Introducing any new drug into your therapy plan can come with some potential complications. That’s why it’s crucial to educate yourself about the side effects of new medications and consult the decision with a medical professional.
If you’re considering the implementation of Ozempic, but you’re not sure how the drug may affect your kidneys, this article will help you find the answers.
What Is Ozempic? Quick Introduction
Ozempic (semaglutide) is a prescription medication that belongs to the class of drugs called GLP-1 receptor agonists. The drug’s effects mimic those of a hormone called glucagon-like peptide-1 (GLP-1), which takes part in the process of regulating blood sugar levels in the human body.
For this reason, Ozempic is often prescribed to adult individuals with type 2 diabetes. The drug is taken in the form of injections and sold in the form of disposable pens.
Ozempic helps regulate blood sugar levels in the body, but it can also reduce the risks of other serious conditions, like heart attacks and strokes. The substance has been known to be effective in supporting weight loss as well.
While some patients with type 2 diabetes rely on the drug to help mitigate serious symptoms of the illness, it doesn’t mean Ozempic is exempt from side effects.
Potential Side Effects of Ozempic
- Abdominal pain
- Injection-related issues
How Does Ozempic Affect the Kidneys?
Can Ozempic cause kidney problems? The correlation between taking Ozempic and kidney function failure is still being researched, and the results we have today are inconclusive.
One paper from 2021 published in Kidney Medicine described two separate cases of patients with chronic kidney disease experiencing the “rapid worsening of kidney function and increased proteinuria after being prescribed the GLP-1 receptor agonist semaglutide.“
This research offers a valuable analysis of the two cases of acute kidney injury after administering semaglutide. However, both of the individuals were already affected by chronic diabetic kidney disease prior to taking the drug and experiencing a decline in their kidney function.
But, the research also points to the fact that Ozempic had overall higher rates of acute kidney injury in comparison to other drugs and placebo trials (8 events with semaglutide compared to 0 with placebo).
The researchers recommended caution when administering Ozempic to individuals with severe chronic kidney disease as well as less serious kidney-related issues.
Another study published by The Lancet Diabetes & Endocrinology a year earlier didn’t showcase any substantial correlation between taking Ozempic and experiencing kidney failure.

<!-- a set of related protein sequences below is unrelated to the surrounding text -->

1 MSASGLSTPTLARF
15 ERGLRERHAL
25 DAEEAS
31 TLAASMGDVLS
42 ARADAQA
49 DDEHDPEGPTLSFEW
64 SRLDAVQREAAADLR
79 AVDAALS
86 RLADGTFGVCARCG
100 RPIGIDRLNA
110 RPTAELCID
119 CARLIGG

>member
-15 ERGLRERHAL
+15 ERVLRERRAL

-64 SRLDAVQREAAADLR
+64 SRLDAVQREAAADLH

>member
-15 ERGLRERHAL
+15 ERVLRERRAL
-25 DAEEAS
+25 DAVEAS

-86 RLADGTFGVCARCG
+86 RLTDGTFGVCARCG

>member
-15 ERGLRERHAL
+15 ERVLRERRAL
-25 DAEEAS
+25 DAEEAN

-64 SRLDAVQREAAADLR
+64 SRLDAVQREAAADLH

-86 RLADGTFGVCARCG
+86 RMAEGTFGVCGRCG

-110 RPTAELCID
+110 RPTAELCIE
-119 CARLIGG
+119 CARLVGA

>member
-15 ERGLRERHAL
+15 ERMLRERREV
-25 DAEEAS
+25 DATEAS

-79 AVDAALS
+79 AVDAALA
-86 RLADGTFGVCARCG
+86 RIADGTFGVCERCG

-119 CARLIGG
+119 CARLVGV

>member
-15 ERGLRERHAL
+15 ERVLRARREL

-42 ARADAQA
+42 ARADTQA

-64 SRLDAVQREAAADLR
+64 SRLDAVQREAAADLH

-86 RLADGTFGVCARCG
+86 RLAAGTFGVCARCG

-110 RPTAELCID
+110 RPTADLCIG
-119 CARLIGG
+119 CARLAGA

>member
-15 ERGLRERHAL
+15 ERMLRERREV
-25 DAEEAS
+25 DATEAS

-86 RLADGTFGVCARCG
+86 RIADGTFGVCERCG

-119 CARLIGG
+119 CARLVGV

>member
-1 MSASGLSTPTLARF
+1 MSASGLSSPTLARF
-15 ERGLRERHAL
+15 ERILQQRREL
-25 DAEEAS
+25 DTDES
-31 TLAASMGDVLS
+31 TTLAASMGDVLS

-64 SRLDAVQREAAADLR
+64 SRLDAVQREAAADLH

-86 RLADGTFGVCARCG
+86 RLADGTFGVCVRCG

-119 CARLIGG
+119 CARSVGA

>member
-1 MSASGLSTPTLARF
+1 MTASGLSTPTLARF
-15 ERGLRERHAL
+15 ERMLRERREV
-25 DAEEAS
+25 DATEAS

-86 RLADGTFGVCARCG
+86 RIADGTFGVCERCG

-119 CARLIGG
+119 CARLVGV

A study from 2022 from the Clinical Kidney Journal with a pool of 122 patients described the positive effects of semaglutide on their overall condition and did not provide evidence that the drug was responsible for any acute kidney-related problems after being administered for 12 months.
We can also take into consideration a 2023 study on the Effects of Semaglutide on Albuminuria and Kidney Function in People With Overweight or Obesity With or Without Type 2 Diabetes. This paper also failed to offer any evidence on semaglutide causing acute renal failure in patients with normal kidney function.
So, does semaglutide affect kidney function?
As presented above, we do have some evidence to outline a correlation between administering Ozempic and experiencing adverse kidney events. Studies suggest that semaglutide does not cause many negative renal outcomes, especially in patients who don’t suffer from diabetic kidney disease.
Still, some patients may experience a probable adverse drug reaction, including a negative kidney function outcome, which is why the drug should be administered under medical supervision only.
Who Should Not Use Ozempic?
There is a group of patients that should not be administering Ozempic unless their medical care provider decides differently. In this group are patients suffering from chronic kidney disease.
The drug is not recommended for individuals with type 1 diabetes, as well as diabetic ketoacidosis or pancreatitis.
Ozempic cannot be offered to patients younger than 18 years old, pregnant and breastfeeding individuals, as well as patients with a family history of medullary thyroid carcinoma (MTC) and suffering from Multiple Endocrine Neoplasia syndrome type 2 (MEN 2).
Ozempic and Kidney Disease - Final Thoughts
Research consistently shows positive effects of semaglutide on cardiovascular and renal outcomes. Nevertheless, it is possible to experience acute kidney injury after taking the Ozempic. However, the risk of that is considerably low, especially in individuals without a history of chronic kidney disease.
Still, patients with type 2 diabetes on this medication should be under medical supervision. Regular kidney screenings are recommended to catch early symptoms of kidney disease progression.
- Acute Kidney Injury Associated With Semaglutide, https://www.ncbi.nlm.nih.gov/pmc/articles/PMC8039426/
- Semaglutide in type 2 diabetes with chronic kidney disease at high risk progression—real-world clinical practice, https://academic.oup.com/ckj/article/15/8/1593/6566370?login=false
- Effects of once-weekly subcutaneous semaglutide on kidney function and safety in patients with type 2 diabetes: a post-hoc analysis of the SUSTAIN 1–7 randomised controlled trials, https://www.sciencedirect.com/science/article/abs/pii/S2213858720303132
- Effects of Semaglutide on Albuminuria and Kidney Function in People With Overweight or Obesity With or Without Type 2 Diabetes: Exploratory Analysis From the STEP 1, 2, and 3 Trials, https://diabetesjournals.org/care/article/46/4/801/148456/Effects-of-Semaglutide-on-Albuminuria-and-Kidney
- Ozempic For Weight Loss: Side Effects, Risks And More, https://www.forbes.com/health/body/ozempic-for-weight-loss/